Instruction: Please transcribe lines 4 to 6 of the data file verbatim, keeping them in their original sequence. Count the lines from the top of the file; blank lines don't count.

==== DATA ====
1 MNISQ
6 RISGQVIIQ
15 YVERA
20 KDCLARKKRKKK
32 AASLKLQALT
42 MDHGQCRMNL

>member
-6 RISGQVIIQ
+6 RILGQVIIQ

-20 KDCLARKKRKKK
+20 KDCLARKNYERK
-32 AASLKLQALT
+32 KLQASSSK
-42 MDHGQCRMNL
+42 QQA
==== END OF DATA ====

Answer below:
20 KDCLARKKRKKK
32 AASLKLQALT
42 MDHGQCRMNL